It was a preseason game, Clint Oldenburg said. “Not a regular season game, not a playoff game.” The crowd in Seattle still annihilated his ability to think.
“When I was at the line of scrimmage, I couldn’t hear anything. All I could hear was the crowd,” said Oldenburg, today Madden NFL 22’s gameplay producer, back then an offensive lineman trying to make the Denver Broncos’ 53-man roster.
Yes, home-field advantage is real, Oldenburg said. With crowds returning after a pandemic year quieted the NFL’s stadiums last fall, they’ll be a more noticeable part of the league’s video game, too. But a home field’s challenge won’t simply be in ramped-up volume and roaring crowds. Teams playing the Broncos a mile above sea level will have a harder time recovering stamina, for example. And kickers in Chicago will have a harder time thanks to Soldier Field’s gusting wind patterns.
“It’s not so powerful that you’re going to need them to be successful,” Oldenburg said. “They’re just little boosts and penalties here and there to make you feel emotionally connected to that environment.” One example: The game’s “hat-count” display — which shows which side of the line of scrimmage has a stronger defensive presence — becomes visible, and gives an edge to the home team’s offense. Previously, hat-count was available at Madden’s lower-level difficulties and was shown in the pre-snap play mapping.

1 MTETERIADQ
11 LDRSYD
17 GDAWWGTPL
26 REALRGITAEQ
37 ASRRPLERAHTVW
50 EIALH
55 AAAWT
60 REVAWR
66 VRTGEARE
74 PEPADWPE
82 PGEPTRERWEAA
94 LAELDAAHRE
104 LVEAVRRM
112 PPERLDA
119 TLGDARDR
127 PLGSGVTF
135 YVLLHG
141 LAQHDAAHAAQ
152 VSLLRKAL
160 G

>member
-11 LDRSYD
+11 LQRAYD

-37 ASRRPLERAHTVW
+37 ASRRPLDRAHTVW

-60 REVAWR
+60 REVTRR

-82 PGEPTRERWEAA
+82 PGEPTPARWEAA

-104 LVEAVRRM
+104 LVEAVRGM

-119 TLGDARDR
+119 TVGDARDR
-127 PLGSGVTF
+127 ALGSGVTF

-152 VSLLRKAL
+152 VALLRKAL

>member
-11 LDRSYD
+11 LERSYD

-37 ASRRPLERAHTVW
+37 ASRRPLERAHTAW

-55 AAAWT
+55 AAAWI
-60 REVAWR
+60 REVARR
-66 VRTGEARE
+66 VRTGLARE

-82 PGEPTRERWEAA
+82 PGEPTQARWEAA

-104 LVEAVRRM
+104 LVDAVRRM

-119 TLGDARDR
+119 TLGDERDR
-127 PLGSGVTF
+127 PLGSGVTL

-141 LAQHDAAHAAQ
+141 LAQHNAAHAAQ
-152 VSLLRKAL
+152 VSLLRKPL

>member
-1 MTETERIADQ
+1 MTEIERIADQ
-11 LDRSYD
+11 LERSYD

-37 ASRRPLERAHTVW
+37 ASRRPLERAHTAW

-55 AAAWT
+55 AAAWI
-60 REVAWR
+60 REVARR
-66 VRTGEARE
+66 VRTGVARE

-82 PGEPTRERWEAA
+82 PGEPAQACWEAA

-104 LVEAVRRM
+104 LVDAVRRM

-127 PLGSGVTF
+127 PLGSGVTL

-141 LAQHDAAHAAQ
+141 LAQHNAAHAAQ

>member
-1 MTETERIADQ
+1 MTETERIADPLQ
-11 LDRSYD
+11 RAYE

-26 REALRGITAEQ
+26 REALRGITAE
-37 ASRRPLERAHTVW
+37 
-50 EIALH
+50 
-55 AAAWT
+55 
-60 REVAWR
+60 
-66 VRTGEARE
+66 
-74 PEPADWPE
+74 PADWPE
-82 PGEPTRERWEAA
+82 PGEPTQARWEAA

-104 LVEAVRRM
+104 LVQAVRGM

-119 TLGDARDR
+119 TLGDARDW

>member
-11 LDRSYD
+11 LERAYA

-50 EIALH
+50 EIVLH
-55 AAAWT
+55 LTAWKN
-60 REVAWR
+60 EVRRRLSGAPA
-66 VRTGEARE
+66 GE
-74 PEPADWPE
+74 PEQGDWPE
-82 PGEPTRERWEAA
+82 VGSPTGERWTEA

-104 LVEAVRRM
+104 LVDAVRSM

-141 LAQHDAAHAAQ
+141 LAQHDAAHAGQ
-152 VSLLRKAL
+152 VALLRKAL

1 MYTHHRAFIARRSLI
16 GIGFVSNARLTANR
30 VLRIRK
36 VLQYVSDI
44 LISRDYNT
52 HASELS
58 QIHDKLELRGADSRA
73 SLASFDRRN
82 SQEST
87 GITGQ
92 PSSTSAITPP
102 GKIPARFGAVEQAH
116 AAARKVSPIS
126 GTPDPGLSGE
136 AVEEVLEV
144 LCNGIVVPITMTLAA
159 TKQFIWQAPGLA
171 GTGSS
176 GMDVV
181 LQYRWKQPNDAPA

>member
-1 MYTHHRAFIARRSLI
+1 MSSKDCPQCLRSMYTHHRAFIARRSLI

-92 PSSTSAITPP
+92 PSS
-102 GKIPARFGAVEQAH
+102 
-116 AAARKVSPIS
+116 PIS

These boosts are user-triggered, available when a new mechanism called the game day momentum meter fills up. That meter works for visiting teams, too; they just will have at least one fewer boost to unlock.
Overall, Oldenburg and his colleagues are trying for more dynamic, less rote gameplay in Madden NFL 22’s single-player modes — where 80% of all user games take place, he said. Madden NFL 21 closed out the previous console generation feeling like a placeholder effort, with the real changes coming in the game’s post-release support, particularly the PlayStation 5 and Xbox Series X versions that launched in November. Aware that fans expect more at launch, Madden NFL 22’s makers promise that die-hards will see an all-new game backed up by features they’ve demanded for a long time.
“To address one piece of fair criticism against us, when you played against the AI years past, some of those games could feel a little same-y,” Seann Graddy, the game’s executive producer, said during an online preview event earlier this week. “Especially on All-Pro [difficulty] this year, you’re going to get different experiences based on who you’re playing.”
Crucially, though, Madden NFL 22’s franchise mode will also get a substantial change for the first time in years. Coaching staff development and management, and more meaningful game planning and preparation, should give a big lift to a staple mode. Players directing an NFL team will now have offensive coordinators, defensive coordinators, and player personnel specialists, reflected mostly in an RPG-like skill tree system.